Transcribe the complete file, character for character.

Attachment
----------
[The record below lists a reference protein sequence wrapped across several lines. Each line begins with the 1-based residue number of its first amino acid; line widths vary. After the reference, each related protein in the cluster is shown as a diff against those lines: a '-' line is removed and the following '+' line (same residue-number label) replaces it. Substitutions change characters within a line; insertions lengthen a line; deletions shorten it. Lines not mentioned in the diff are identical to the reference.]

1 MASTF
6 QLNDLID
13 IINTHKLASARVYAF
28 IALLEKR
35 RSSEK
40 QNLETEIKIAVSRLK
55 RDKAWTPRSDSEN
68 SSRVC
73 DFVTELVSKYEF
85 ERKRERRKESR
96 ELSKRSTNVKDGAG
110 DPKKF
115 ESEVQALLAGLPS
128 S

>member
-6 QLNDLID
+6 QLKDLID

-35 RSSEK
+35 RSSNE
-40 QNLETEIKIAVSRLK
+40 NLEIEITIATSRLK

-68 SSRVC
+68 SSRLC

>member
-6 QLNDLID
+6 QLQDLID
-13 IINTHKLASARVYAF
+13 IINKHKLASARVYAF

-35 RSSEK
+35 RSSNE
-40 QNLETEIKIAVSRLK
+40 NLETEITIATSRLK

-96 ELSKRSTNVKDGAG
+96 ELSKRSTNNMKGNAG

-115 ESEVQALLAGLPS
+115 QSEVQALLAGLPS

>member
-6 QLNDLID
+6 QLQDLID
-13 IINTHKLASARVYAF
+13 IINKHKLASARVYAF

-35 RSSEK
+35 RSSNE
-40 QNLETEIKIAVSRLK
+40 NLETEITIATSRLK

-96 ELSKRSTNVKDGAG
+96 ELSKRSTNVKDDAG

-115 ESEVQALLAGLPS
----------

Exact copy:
[The record below lists a reference protein sequence wrapped across several lines. Each line begins with the 1-based residue number of its first amino acid; line widths vary. After the reference, each related protein in the cluster is shown as a diff against those lines: a '-' line is removed and the following '+' line (same residue-number label) replaces it. Substitutions change characters within a line; insertions lengthen a line; deletions shorten it. Lines not mentioned in the diff are identical to the reference.]

1 MASTF
6 QLNDLID
13 IINTHKLASARVYAF
28 IALLEKR
35 RSSEK
40 QNLETEIKIAVSRLK
55 RDKAWTPRSDSEN
68 SSRVC
73 DFVTELVSKYEF
85 ERKRERRKESR
96 ELSKRSTNVKDGAG
110 DPKKF
115 ESEVQALLAGLPS
128 S

>member
-6 QLNDLID
+6 QLKDLID

-35 RSSEK
+35 RSSNE
-40 QNLETEIKIAVSRLK
+40 NLEIEITIATSRLK

-68 SSRVC
+68 SSRLC

>member
-6 QLNDLID
+6 QLQDLID
-13 IINTHKLASARVYAF
+13 IINKHKLASARVYAF

-35 RSSEK
+35 RSSNE
-40 QNLETEIKIAVSRLK
+40 NLETEITIATSRLK

-96 ELSKRSTNVKDGAG
+96 ELSKRSTNNMKGNAG

-115 ESEVQALLAGLPS
+115 QSEVQALLAGLPS

>member
-6 QLNDLID
+6 QLQDLID
-13 IINTHKLASARVYAF
+13 IINKHKLASARVYAF

-35 RSSEK
+35 RSSNE
-40 QNLETEIKIAVSRLK
+40 NLETEITIATSRLK

-96 ELSKRSTNVKDGAG
+96 ELSKRSTNVKDDAG

-115 ESEVQALLAGLPS